A Beginner’s Guide to Freekeh
Recently while shopping at one of my local CoOps, I was wandering the bulk aisle bin and came across something new… Freekeh. I had no idea what it was, just that it was a grain. It looked interesting though, so I decided to get some and try it out. Of course I had to do some searching online when I got home to get some of the basics… and here’s some of what I discovered.
Like quinoa, freekeh is considered an “ancient grain”, in that it has been around for thousands of years. But where quinoa was big in South America, freekeh seems to have originated in the Middle East areas around the Mediterranean. Also, freekeh seems to be more of a method of preparation than a name for the grain itself. The most common form though, is made from wheat, so you’ll also hear it called “green wheat”, because the wheat is harvested while it’s still green, or not fully developed. Actually, they are more of a yellow color, in this case green refers to it not being ripe yet.
The wheat is then dried in the sun for a bit and then roasted. In ancient times, the piles of wheat were actually lit on fire and the high moisture content of the grain kept them from burning while the chaff and straw would burn away. Now the same thing is done with a roasting process that from what I’ve seen looks similar to how coffee beans are done. After roasting, the wheat undergoes further thrashing and sun-drying to make the flavor, texture, and color uniform.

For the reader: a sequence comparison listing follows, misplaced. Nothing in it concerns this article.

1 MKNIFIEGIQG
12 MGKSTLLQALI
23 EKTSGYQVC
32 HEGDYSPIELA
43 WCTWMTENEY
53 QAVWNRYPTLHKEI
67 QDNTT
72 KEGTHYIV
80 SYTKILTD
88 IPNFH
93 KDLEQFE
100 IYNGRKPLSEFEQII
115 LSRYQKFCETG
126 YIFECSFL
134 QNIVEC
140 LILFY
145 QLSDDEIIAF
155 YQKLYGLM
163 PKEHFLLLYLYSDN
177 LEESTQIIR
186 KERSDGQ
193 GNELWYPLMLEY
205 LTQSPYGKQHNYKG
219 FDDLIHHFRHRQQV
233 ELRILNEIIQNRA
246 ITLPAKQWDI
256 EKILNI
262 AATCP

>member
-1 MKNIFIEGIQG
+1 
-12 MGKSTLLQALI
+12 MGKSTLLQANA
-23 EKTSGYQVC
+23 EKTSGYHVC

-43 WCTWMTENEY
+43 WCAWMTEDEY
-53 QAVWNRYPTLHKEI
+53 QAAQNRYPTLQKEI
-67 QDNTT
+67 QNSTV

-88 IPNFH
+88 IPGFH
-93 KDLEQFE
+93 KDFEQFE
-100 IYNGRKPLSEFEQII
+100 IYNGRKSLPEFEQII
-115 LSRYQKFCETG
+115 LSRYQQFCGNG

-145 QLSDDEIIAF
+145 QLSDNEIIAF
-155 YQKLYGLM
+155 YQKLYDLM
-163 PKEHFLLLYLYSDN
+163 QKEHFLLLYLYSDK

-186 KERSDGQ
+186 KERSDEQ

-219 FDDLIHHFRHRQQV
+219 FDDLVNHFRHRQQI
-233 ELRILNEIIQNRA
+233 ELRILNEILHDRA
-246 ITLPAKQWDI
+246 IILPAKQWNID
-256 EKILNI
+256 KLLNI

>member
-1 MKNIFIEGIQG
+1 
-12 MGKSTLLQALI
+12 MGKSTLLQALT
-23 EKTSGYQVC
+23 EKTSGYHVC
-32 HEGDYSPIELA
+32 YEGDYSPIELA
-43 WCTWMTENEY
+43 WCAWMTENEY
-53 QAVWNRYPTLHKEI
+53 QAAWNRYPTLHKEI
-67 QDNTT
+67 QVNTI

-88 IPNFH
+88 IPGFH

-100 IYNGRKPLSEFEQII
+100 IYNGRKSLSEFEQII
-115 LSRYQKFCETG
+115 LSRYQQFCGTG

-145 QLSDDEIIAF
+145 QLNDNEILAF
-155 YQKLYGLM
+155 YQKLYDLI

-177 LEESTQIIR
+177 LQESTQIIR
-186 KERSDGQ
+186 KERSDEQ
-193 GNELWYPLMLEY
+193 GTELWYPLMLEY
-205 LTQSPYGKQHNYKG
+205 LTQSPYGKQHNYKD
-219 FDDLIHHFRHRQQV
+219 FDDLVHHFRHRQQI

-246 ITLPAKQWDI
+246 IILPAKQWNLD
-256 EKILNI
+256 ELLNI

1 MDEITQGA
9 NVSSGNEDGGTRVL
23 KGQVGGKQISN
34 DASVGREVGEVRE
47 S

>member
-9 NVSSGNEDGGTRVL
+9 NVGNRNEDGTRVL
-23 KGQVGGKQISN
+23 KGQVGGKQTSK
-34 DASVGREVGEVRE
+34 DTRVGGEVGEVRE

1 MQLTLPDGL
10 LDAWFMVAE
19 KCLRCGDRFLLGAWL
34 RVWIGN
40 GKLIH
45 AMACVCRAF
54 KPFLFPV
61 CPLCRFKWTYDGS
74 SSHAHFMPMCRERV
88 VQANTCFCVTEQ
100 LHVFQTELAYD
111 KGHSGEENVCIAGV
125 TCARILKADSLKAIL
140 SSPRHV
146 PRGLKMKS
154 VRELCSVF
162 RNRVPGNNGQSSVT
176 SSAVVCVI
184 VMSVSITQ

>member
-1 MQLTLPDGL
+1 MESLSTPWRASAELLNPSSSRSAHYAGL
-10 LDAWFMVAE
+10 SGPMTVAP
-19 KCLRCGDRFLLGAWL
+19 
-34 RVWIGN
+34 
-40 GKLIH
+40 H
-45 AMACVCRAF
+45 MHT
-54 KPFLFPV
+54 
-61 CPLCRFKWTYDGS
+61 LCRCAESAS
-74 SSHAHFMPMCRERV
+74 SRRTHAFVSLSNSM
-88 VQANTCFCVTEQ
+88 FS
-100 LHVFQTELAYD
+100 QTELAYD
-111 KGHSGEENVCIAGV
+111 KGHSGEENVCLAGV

Like other grains, it cooks up pretty easy. I use a ratio of about 1:2 freekeh to liquid, bring it to a boil then drop to a simmer and cook covered until the water has all been absorbed. It typically takes about 20 to 25 minutes.
Because of the roasting, freekeh has a smokey/nutty sort of flavor to it that I just love. The first batch I made I ate just plain, with a bit of salt and pepper and it was great. Since then I’ve used it in a lot of different ways. I’ve mixed it with ground beef for making sloppy joes and tacos, I’ve added it to stir-fried veges, and have heated it up in a bowl of milk and had it for breakfast in the same way I would use oatmeal. And while I haven’t tried it yet myself, I’m sure it would work great in soups and stews as well.
Since the wheat is harvested before it’s fully mature, the nutrition profile tends to be slightly better in many ways when compared to say normal wheat. It will have a bit more protein and fiber and tend to have a lower glycemic index. And while it seems freekeh could be done to just about any grain, I’ve only ever seen wheat based freekeh out there, so be aware of that. And since it is wheat, this is not gluten-free.
There’s a few folks out there suggesting freekeh will be “the next quinoa”. I suppose they mean it will be the next whole grain to be re-discovered and become popular again. It could take awhile though. I’ve heard that you can find it at Trader Joe’s, but I haven’t seen it at my local one. The only place I have found it is this one CoOp. So yea, it may be hard for you to get your hands on it, but if you do… I really recommend you give it a try.